- Swollen face, eroded teeth (from stomach acid), dry skin
- Irregular periods
Binge Eating Disorder
Symptoms of Binge Eating Disorder
- People with binge eating disorder typically binge at least twice a week, but unlike people with bulimia nervosa do not vomit, use laxatives or over-exercise to compensate for the binge.
- Even though they find bingeing distressing, it becomes a way to hide from their emotions, to fill a void they feel inside, and to cope with daily stresses and problems in their lives.
- They may feel undeserving of love or friendship, and as with bulimia nervosa, bingeing can be used as self-punishment for feeling badly about themselves.
- People with binge eating disorder are usually, but not always, overweight. Depression is common.
Night Eating Syndrome
This is not a true eating disorder, but deserves mention as it is often overlooked as a reason why people find it hard to manage their weight.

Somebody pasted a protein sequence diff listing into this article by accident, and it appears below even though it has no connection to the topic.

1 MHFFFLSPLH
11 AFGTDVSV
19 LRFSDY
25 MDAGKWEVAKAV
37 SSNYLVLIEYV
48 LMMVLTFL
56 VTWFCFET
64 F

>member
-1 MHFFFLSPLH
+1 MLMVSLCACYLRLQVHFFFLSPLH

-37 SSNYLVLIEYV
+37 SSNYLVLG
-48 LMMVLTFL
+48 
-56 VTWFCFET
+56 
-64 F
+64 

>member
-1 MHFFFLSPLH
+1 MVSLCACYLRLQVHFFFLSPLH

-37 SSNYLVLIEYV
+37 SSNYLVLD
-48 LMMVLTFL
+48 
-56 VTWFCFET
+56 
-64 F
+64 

Symptoms of Night Eating Syndrome
- People with ‘night eating syndrome’ report eating large amounts of food in the night, often without fully realising what they are doing.
- They then try to compensate by eating less during the day.
- Night eating is thought to be a response to stress and anxiety, and it is not yet clear if it is sleep disorder or an eating problem.
Eating Disorder Treatment and Help
Eating disorders are serious, complex and sometimes life-threatening health problems and people really do need specialist care to help support their journey to recovery. Of course, people need to want to get better and this can often be difficult for them to feel sure about since their eating disorder has become their way of coping with day to day life. Because of their low self-esteem they may also feel that they don’t deserve help.